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Agriculture Canada promotes bottled water exports to China

Photo by FoodBev Media

The Council of Canadians opposes the Trudeau government’s promotion of bottled water exports to China.

This Agriculture and Agri-Food Canada report dated February 2017 notes, “Even though Canada exported over CA$168.8 million worth of bottled water products to the world in 2014, it had a large export gap with China, as most (76.1%) of Canada’s bottled water products were shipped to the United States.”

It adds, “China’s demand for bottled water will continue to increase over the coming years, and their bottled water market is forecasted to almost double through 2019. Canadian bottled water exports to China have grown significantly over the last five years, although the supply gap is also growing. As such, there are significant opportunities for Canadian bottled water producers to expand in the Chinese market.”

In September 2016, this media release noted, “On the occasion of Canadian Prime Minister Justin Trudeau’s visit to China for the G20 meeting, Whistler Water Inc. signed a substantial investment agreement to promote, market and sell Whistler Water branded products in China and other overseas markets.”

Furthermore, in this article published in March 2015 about mineral water and bottled water, Water Canada reported, “In recent weeks, two Chinese businessmen have purchased two water sources in the province. Another Chinese man reportedly bought a water source in Chilliwack, B.C. for $17 million.”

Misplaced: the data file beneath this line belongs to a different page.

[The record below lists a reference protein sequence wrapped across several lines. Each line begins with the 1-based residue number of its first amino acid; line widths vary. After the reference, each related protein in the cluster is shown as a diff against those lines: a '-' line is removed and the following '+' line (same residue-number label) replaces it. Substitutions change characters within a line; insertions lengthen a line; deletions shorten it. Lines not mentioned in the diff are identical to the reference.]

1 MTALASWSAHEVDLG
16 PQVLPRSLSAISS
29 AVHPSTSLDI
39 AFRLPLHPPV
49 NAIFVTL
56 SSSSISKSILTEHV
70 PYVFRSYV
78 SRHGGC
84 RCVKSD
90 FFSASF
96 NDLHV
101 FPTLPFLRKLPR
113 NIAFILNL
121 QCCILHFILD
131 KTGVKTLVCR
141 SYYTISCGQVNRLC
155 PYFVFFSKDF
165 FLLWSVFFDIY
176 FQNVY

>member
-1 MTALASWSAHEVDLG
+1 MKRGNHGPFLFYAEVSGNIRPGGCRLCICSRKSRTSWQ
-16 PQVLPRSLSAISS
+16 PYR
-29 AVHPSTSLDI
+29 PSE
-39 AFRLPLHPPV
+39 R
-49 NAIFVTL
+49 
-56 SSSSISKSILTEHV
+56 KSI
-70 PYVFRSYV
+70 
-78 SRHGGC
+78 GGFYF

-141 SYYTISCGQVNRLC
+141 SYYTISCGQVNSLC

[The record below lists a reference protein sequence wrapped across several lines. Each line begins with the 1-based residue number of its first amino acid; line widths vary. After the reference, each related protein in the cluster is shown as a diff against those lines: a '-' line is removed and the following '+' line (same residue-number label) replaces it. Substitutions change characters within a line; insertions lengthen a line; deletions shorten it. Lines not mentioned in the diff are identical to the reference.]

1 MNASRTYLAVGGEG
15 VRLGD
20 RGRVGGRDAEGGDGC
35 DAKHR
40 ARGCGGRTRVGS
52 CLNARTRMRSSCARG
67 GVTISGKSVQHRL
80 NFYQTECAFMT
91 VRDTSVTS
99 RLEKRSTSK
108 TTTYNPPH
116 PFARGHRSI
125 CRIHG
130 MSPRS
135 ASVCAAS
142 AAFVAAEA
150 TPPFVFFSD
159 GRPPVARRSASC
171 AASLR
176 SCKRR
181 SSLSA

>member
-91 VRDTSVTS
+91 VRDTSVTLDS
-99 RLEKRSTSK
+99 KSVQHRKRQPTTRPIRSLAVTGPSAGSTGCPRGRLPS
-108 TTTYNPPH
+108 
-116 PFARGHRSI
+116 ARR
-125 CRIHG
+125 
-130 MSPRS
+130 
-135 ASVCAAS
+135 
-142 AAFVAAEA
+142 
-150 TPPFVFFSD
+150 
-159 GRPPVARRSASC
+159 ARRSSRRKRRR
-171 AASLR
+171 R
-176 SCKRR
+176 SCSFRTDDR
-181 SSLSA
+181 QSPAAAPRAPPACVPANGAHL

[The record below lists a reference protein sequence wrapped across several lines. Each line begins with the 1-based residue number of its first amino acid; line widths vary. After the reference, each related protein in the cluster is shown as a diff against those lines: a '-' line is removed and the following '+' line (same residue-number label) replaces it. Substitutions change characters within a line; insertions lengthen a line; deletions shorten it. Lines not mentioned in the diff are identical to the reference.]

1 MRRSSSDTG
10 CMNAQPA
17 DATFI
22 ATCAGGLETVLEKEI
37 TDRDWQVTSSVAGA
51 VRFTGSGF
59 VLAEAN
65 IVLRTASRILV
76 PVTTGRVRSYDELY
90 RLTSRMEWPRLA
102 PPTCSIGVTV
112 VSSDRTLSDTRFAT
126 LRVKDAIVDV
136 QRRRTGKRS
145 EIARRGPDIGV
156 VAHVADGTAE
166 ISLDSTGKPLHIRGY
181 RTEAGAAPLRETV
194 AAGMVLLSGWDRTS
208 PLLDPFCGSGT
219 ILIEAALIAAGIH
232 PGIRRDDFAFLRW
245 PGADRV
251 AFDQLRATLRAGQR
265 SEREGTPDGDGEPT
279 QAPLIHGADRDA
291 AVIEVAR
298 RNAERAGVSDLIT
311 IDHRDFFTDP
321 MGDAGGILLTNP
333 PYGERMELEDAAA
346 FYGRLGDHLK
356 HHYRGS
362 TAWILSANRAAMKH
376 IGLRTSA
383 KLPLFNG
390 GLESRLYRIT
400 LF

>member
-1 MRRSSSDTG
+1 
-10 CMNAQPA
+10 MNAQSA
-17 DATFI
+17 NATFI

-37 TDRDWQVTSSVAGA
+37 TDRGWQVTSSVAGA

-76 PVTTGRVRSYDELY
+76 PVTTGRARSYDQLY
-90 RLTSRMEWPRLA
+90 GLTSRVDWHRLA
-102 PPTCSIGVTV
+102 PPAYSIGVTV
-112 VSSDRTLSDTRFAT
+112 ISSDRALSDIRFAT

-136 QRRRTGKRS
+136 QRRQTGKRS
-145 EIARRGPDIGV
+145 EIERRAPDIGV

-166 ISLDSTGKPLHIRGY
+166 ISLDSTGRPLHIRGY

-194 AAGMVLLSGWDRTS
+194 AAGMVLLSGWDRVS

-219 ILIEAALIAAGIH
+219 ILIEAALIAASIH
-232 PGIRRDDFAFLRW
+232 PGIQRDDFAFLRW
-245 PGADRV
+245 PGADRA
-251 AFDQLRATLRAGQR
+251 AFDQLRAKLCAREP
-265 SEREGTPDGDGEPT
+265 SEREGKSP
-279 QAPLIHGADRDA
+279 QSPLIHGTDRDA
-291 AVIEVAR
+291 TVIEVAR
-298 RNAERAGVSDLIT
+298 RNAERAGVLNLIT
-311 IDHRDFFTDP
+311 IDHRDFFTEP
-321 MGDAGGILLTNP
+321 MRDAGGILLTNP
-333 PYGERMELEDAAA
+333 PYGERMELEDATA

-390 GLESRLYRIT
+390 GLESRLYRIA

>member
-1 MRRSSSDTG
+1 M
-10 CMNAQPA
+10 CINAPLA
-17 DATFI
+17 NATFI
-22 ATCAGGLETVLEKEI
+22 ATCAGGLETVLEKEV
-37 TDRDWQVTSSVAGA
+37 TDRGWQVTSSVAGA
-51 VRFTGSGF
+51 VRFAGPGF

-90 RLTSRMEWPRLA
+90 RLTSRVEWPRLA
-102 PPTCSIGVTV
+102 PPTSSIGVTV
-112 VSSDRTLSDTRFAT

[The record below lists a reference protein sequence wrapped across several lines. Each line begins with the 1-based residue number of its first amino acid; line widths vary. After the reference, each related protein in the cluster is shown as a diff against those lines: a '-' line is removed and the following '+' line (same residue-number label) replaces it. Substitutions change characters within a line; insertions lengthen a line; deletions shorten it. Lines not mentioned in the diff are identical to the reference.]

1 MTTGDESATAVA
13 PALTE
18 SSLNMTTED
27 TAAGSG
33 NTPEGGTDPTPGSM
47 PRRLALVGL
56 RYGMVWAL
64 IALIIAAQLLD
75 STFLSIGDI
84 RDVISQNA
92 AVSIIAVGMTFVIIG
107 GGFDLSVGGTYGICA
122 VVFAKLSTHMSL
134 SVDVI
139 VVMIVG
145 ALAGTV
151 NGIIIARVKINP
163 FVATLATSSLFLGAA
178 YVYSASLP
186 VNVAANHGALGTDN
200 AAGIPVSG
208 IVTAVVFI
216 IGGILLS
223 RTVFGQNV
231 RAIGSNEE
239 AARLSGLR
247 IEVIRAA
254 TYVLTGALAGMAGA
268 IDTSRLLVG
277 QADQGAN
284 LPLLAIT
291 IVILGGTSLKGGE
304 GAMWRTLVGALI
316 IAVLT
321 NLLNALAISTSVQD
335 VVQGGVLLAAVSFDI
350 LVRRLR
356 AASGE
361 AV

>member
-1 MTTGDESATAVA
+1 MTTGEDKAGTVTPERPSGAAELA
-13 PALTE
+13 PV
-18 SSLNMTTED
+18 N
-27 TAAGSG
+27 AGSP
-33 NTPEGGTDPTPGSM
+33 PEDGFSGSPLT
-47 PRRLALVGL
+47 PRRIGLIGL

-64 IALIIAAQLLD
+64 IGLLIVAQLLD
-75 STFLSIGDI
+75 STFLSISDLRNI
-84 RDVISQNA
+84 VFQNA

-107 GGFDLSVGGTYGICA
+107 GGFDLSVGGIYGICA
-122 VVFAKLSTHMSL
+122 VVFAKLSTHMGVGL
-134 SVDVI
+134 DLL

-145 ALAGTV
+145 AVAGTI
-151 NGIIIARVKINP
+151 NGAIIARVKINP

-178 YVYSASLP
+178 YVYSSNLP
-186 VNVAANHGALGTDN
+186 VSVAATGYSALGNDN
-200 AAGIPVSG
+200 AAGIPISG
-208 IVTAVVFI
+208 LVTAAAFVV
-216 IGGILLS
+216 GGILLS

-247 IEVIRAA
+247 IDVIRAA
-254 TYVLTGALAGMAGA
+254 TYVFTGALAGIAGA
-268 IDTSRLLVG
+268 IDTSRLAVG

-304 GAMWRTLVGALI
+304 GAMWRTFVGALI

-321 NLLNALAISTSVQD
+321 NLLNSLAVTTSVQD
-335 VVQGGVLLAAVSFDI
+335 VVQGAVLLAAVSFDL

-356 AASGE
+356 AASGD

The rapid industrialization of China has consumed massive amounts of water and has contributed to a terrible water crisis there. It has been estimated that 90 percent of groundwater in their cities and 75 percent of their rivers and lakes are polluted and as such some 700 million people drink contaminated water every day.

Because of that water pollution, China sees Tibet as a source of bottled water. The Globe and Mail has reported, “Using tax breaks and other forms of government encouragement, the country wants its companies to bottle five million tonnes a year of Tibet water by 2020 and double that by 2025.”

It’s likely that Chinese investors might increasingly see Canada as a source for bottled water, especially given Agriculture Canada is promoting the idea.

Now that bottled water exports to China have begun, they could be difficult to stop under the ‘investment protection’ provisions in the Canada-China Foreign Investment Promotion and Protection Agreement (FIPA) or a Canada-China Free Trade Agreement (FTA) now the subject of exploratory talks between the Trudeau and Chinese governments.